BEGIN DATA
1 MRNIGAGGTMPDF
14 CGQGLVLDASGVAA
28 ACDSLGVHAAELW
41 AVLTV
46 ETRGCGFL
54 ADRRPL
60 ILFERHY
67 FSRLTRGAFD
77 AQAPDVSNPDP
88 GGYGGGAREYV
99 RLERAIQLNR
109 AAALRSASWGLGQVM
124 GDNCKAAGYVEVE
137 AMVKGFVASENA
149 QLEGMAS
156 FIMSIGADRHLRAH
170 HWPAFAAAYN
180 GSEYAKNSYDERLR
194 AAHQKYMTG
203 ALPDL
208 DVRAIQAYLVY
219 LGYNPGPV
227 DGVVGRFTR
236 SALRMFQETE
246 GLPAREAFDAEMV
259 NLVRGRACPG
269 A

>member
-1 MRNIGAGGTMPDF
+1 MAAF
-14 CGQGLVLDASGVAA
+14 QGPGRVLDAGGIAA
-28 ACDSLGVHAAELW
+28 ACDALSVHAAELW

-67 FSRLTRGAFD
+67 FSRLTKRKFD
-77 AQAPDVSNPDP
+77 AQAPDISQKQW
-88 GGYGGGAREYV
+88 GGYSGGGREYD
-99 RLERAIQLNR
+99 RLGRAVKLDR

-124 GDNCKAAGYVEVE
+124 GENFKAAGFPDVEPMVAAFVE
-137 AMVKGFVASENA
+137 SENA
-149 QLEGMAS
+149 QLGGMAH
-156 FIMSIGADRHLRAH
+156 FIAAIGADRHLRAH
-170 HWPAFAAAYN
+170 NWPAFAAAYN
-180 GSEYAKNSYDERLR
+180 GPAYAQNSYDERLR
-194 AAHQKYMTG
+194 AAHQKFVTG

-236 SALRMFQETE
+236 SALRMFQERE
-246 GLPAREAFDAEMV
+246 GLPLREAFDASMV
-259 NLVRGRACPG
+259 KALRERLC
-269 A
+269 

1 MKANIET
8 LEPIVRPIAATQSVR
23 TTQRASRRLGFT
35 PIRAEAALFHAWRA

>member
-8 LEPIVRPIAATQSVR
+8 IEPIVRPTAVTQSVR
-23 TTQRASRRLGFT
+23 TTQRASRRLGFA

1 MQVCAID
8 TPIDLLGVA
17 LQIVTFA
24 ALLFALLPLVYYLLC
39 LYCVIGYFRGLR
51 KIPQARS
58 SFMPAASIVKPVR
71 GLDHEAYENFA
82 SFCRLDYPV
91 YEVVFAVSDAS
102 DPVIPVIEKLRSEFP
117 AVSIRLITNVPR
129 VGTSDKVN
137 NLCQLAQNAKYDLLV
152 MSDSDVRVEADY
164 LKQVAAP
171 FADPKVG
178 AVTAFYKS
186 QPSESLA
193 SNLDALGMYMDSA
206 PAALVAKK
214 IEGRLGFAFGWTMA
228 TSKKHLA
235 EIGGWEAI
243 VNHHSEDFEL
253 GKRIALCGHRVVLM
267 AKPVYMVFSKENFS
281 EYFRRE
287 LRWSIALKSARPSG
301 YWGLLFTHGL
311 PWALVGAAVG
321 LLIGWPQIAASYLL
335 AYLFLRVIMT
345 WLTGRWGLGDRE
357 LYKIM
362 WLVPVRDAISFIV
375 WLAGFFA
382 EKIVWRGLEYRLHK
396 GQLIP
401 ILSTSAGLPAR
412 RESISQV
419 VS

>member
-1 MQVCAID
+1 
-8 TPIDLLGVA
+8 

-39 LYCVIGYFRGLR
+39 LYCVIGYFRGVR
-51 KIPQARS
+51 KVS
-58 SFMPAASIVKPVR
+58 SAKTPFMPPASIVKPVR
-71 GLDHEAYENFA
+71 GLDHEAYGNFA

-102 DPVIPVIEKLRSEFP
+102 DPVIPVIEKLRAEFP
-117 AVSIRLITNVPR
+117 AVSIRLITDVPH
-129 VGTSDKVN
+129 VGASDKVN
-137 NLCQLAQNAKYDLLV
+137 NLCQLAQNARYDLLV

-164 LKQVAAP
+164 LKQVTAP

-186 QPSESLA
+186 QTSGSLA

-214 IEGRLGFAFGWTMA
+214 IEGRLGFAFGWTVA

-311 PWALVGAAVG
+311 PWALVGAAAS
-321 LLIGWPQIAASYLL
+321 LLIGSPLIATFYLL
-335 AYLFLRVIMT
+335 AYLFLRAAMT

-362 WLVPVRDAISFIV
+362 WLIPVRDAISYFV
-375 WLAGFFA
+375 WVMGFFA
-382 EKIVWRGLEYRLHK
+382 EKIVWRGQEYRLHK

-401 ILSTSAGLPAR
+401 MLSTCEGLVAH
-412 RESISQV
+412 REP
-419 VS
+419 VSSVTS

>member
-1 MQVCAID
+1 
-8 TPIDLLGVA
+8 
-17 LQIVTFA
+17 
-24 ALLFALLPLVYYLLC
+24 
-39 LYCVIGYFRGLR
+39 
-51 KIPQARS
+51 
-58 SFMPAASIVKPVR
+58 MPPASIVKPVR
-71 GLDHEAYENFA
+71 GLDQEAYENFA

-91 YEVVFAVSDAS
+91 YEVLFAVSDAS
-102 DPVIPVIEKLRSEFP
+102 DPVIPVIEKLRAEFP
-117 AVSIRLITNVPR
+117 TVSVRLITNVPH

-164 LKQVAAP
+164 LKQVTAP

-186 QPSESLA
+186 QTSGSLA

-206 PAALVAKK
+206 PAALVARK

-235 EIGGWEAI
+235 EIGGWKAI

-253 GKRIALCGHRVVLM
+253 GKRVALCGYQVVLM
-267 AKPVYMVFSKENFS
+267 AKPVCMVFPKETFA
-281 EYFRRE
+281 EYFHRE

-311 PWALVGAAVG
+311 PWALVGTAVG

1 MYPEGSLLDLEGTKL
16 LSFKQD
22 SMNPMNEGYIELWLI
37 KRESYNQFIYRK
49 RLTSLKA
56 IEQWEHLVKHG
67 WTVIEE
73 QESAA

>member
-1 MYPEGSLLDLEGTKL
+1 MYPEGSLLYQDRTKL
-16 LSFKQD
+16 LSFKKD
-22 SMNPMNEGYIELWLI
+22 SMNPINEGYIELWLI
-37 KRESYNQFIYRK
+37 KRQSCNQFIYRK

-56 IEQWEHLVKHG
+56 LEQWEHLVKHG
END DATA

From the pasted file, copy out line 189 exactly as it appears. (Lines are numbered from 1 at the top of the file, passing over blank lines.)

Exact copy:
+206 PAALVARK